Disability Studies as an academic field

Reflections on its development

Stuart Blume, Anja Hiddinga

Abstract

Serious attempts are now being made to develop disability studies as an academic field in the Netherlands. On the one hand, the field will have to establish its place in the division of academic labor. On the other hand it will need to safeguard its relevance for, and connections with, the disability movement. How is this to be accomplished? The social model of disability offered an approach that, in the Anglo-Saxon countries, provided an integration of theoretical and socio-political objectives. But, in the first place this approach has not achieved the same purchase outside those countries, and in the second place it is currently subject to a variety of critiques. Drawing on insights from the social study of science, in this paper we argue that the social model should not be abandoned, but must rather be refined and extended to accommodate critique. Implications for the organization of the field of disability studies are discussed.

Introduction

What should disability studies look like as an academic field? How should it relate to other disciplines, both conceptually and organizationally? In what ways, if at all, should it be connected with the disability movement? Despite a long tradition of disability-related research in the Netherlands there was until recently no self-identifying field of ‘disability studies’. As attempts are now made to establish such a field these questions acquire a new salience (Kool 2008). In this paper we offer some reflections, derived in part from the social study of science, that we feel might contribute to discussion on the future of disability studies, in the Netherlands and more generally. The argument of this paper has three parts. First, a particular approach – the ‘social model of disability’ – has provided disability-research with something crucial: an integrative theoretical orientation that at the same time enabled links with the disability movement to be built. It is necessary to understand the factors that, in much of the world, have impeded the adoption of this approach. Second, today, criticism of the social model of disability is mounting. Much of this criticism we find valid, and the social model needs modification – though not abandonment. Third, we argue that this theoretical orientation has implications for how the field is best to be organized.

Disability studies in context

The Netherlands provides an interesting case for a closer look at the emergence and prospects of disability studies. Characteristic of the Dutch situation are good organization and cross-disability collaboration, identified as prerequisites for the emergence of disability studies (Albrecht, Ravaud & Stiker 2001). People with disabilities have been well organized for many years. An umbrella organization (now called the CG-Raad[note 1]First called Gehandicaptenraad (Handicapped Council)
) was established more than 30 years ago, and today this represents some 150 distinct organisations of people with disabilities and chronic illnesses. Moreover, questions of inclusion, exclusion and discrimination have been recurrent issues in public discussion. Researchers too, have shown their interest in questions pertaining to disability: there exists a thirty-year tradition of social science-based research.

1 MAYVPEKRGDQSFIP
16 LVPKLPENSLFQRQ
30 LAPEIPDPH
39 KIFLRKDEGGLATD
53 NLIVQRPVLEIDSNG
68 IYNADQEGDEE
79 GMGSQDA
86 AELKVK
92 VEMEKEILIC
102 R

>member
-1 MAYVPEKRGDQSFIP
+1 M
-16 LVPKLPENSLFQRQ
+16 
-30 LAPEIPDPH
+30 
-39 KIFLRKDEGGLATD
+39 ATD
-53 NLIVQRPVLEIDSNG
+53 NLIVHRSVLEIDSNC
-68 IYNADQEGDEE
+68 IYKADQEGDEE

One might thus think that establishing disability studies in the Netherlands is merely a matter of coordination, of pulling these existing research efforts together. However, as a recent report points out, there are two problems in this respect (Kool 2008). First, disability-related research in the Netherlands has a rather specific orientation and is strongly influenced by medical and rehabilitation perspectives (p. 12, Authors’ translation):

“In the Netherlands there is a strong tradition of organizing research and information-collection relating to life with a handicap from an individual, medical perspective or from that of care. Research and teaching were and are largely focussed on diagnosis, treatment, revalidation.”

Much of this research has been of an applied nature, intended to elucidate practical problems: more precisely, problems framed by a medical perspective. The report argues that disability has to be studied as a complex, socio-cultural phenomenon: an approach at odds with the medical/rehabilitation perspective implicit in most studies conducted in the Netherlands. The second problem is that of the coherence and scholarly quality of this work. Although individual projects may have been interesting and important, they were loose, separate studies, not leading to intellectual exchange about ideas, intellectual coherence, or theoretical advance. Dutch scholars have contributed rather little to the field of disability studies as it has emerged internationally. This criticism seems justified. We discovered that of the more than 1300 articles that have been published in the core-journal Disability Studies since its establishment, only 7 have been from the Netherlands (compared with 25 from Sweden and 16 from Norway).[note 2]Data derived from Web of Science™

Comparing these characteristics of disability research in the Netherlands with developments elsewhere is instructive. Swedish sociology professor and disability researcher Mårten Söder has this to say about disability research in the Scandinavian countries